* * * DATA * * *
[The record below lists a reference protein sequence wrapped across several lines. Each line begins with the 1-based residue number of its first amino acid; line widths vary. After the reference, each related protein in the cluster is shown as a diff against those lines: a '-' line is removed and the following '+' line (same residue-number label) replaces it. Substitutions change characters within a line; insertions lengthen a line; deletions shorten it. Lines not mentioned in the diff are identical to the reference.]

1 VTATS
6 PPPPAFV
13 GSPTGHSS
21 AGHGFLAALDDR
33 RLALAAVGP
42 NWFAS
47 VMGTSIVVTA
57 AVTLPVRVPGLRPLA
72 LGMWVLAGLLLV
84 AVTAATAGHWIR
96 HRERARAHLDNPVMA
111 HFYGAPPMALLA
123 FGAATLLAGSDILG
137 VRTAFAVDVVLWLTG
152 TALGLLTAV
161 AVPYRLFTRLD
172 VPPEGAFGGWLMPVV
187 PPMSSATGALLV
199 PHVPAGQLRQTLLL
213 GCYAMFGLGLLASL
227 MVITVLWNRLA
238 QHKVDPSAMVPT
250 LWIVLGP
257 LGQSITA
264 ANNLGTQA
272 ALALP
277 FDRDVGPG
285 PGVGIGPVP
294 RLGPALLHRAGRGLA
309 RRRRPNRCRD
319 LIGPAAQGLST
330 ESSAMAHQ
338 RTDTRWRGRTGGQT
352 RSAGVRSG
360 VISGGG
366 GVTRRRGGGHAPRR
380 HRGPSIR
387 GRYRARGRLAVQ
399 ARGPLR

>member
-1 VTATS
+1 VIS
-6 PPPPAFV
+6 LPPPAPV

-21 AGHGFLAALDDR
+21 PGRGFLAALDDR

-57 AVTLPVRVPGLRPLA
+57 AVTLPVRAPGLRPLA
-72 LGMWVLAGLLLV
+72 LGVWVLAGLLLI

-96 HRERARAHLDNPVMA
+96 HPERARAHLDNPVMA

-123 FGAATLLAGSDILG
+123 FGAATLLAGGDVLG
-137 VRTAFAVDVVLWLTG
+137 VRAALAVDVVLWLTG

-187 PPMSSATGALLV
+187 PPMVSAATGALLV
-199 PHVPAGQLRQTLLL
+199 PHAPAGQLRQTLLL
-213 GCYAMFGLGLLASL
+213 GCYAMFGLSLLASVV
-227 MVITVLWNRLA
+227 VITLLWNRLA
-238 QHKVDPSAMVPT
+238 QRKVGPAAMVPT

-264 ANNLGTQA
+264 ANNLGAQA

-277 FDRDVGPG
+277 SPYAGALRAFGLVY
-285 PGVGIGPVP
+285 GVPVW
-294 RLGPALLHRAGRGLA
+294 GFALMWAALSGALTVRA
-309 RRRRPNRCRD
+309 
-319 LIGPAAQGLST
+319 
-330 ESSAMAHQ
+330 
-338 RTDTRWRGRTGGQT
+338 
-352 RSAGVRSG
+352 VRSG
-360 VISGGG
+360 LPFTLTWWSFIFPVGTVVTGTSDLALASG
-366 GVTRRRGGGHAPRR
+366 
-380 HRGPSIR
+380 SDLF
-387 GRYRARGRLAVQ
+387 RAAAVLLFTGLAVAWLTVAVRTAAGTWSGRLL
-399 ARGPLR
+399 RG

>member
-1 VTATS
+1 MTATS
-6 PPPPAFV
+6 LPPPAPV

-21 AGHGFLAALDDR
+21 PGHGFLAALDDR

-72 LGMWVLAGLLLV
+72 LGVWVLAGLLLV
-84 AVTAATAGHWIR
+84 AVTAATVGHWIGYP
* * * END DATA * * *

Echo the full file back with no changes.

[The record below lists a reference protein sequence wrapped across several lines. Each line begins with the 1-based residue number of its first amino acid; line widths vary. After the reference, each related protein in the cluster is shown as a diff against those lines: a '-' line is removed and the following '+' line (same residue-number label) replaces it. Substitutions change characters within a line; insertions lengthen a line; deletions shorten it. Lines not mentioned in the diff are identical to the reference.]

1 VTATS
6 PPPPAFV
13 GSPTGHSS
21 AGHGFLAALDDR
33 RLALAAVGP
42 NWFAS
47 VMGTSIVVTA
57 AVTLPVRVPGLRPLA
72 LGMWVLAGLLLV
84 AVTAATAGHWIR
96 HRERARAHLDNPVMA
111 HFYGAPPMALLA
123 FGAATLLAGSDILG
137 VRTAFAVDVVLWLTG
152 TALGLLTAV
161 AVPYRLFTRLD
172 VPPEGAFGGWLMPVV
187 PPMSSATGALLV
199 PHVPAGQLRQTLLL
213 GCYAMFGLGLLASL
227 MVITVLWNRLA
238 QHKVDPSAMVPT
250 LWIVLGP
257 LGQSITA
264 ANNLGTQA
272 ALALP
277 FDRDVGPG
285 PGVGIGPVP
294 RLGPALLHRAGRGLA
309 RRRRPNRCRD
319 LIGPAAQGLST
330 ESSAMAHQ
338 RTDTRWRGRTGGQT
352 RSAGVRSG
360 VISGGG
366 GVTRRRGGGHAPRR
380 HRGPSIR
387 GRYRARGRLAVQ
399 ARGPLR

>member
-1 VTATS
+1 VIS
-6 PPPPAFV
+6 LPPPAPV

-21 AGHGFLAALDDR
+21 PGRGFLAALDDR

-57 AVTLPVRVPGLRPLA
+57 AVTLPVRAPGLRPLA
-72 LGMWVLAGLLLV
+72 LGVWVLAGLLLI

-96 HRERARAHLDNPVMA
+96 HPERARAHLDNPVMA

-123 FGAATLLAGSDILG
+123 FGAATLLAGGDVLG
-137 VRTAFAVDVVLWLTG
+137 VRAALAVDVVLWLTG

-187 PPMSSATGALLV
+187 PPMVSAATGALLV
-199 PHVPAGQLRQTLLL
+199 PHAPAGQLRQTLLL
-213 GCYAMFGLGLLASL
+213 GCYAMFGLSLLASVV
-227 MVITVLWNRLA
+227 VITLLWNRLA
-238 QHKVDPSAMVPT
+238 QRKVGPAAMVPT

-264 ANNLGTQA
+264 ANNLGAQA

-277 FDRDVGPG
+277 SPYAGALRAFGLVY
-285 PGVGIGPVP
+285 GVPVW
-294 RLGPALLHRAGRGLA
+294 GFALMWAALSGALTVRA
-309 RRRRPNRCRD
+309 
-319 LIGPAAQGLST
+319 
-330 ESSAMAHQ
+330 
-338 RTDTRWRGRTGGQT
+338 
-352 RSAGVRSG
+352 VRSG
-360 VISGGG
+360 LPFTLTWWSFIFPVGTVVTGTSDLALASG
-366 GVTRRRGGGHAPRR
+366 
-380 HRGPSIR
+380 SDLF
-387 GRYRARGRLAVQ
+387 RAAAVLLFTGLAVAWLTVAVRTAAGTWSGRLL
-399 ARGPLR
+399 RG

>member
-1 VTATS
+1 MTATS
-6 PPPPAFV
+6 LPPPAPV

-21 AGHGFLAALDDR
+21 PGHGFLAALDDR

-72 LGMWVLAGLLLV
+72 LGVWVLAGLLLV
-84 AVTAATAGHWIR
+84 AVTAATVGHWIGYP